India’s 10-year bonds completed their worst week this month after the central bank unexpectedly boosted its benchmark interest rate on Sept. 20.
The yield on notes due 2023 touched the highest level in a month after Reserve Bank of India Governor Raghuram Rajan raised the repurchase rate to 7.5 percent from 7.25 percent to curb inflation, the first increase since 2011. Bonds pared declines after the government announced its borrowing plan for the second half of the year through March 2014, which showed it will keep annual debt sales within target.
The yield on the 7.16 percent sovereign debt due May 2023 jumped 13 basis points, or 0.13 percentage point, this week to 8.71 percent in Mumbai, according to prices from the central bank’s trading system. It climbed to 8.85 percent on Sept. 23, the highest since Aug. 28.
“Along with the hardening of short-term rates, the unexpected rate hike late last week also sent the long-term bond yields higher,” DBS Bank Ltd. economists including Singapore-based Radhika Rao wrote in a note today. “The government’s decision to stick with the second-half borrowing schedule triggered a shallow pullback, but failed to completely soothe nerves. Concerns here are that the borrowing plan might be raised later this year if the fiscal deficit overshoots the budgeted assumptions.”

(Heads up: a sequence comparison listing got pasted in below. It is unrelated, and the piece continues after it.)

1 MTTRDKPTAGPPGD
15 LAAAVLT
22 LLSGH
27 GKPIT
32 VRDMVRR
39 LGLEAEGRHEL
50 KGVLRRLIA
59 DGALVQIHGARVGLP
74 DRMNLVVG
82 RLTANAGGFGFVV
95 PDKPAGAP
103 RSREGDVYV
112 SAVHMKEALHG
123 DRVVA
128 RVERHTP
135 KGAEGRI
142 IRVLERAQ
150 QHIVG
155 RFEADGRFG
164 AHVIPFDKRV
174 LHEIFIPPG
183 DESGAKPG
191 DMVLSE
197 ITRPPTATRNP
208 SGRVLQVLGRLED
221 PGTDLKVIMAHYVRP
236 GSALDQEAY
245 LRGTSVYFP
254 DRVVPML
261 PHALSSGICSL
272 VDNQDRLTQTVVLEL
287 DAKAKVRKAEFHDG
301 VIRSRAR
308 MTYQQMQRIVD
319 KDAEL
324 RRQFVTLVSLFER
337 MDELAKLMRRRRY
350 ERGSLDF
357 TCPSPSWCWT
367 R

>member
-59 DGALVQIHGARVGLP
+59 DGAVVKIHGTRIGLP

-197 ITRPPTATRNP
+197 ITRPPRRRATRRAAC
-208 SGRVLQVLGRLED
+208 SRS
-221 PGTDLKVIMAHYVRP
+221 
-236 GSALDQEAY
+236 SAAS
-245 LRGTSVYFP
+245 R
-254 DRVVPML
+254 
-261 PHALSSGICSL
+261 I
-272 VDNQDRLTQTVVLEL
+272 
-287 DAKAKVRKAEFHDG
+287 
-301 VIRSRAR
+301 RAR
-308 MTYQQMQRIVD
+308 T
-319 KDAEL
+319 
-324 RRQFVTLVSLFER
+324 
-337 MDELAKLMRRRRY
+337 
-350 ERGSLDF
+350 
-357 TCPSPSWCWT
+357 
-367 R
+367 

India will borrow 2.35 trillion rupees ($38 billion) in the six months through March, Economic Affairs Secretary Arvind Mayaram said on Sept. 23.
Declines in bonds were also curbed after the central bank said it will take steps as required to ensure adequate cash supply in the financial system. The RBI is injecting about 1.5 trillion rupees into markets every day via money-market operations and export-credit refinance, it said in a statement on Sept. 25.
The central bank’s assurance on cash “should be a near-term respite for government bonds, while monetary policy bias and forex volatility continue to be sources of concern,” Barclays Plc analysts including Mumbai-based Siddhartha Sanyal wrote in a report this week.
One-month implied volatility in the rupee, a measure of expected moves in the exchange rate used to price options, is the highest among Asian currencies after Indonesia’s rupiah, data compiled by Bloomberg show.
One-year interest-rate swaps, derivative contracts used to guard against fluctuations in funding costs, fell nine basis points this week to 8.75 percent, according to data compiled by Bloomberg.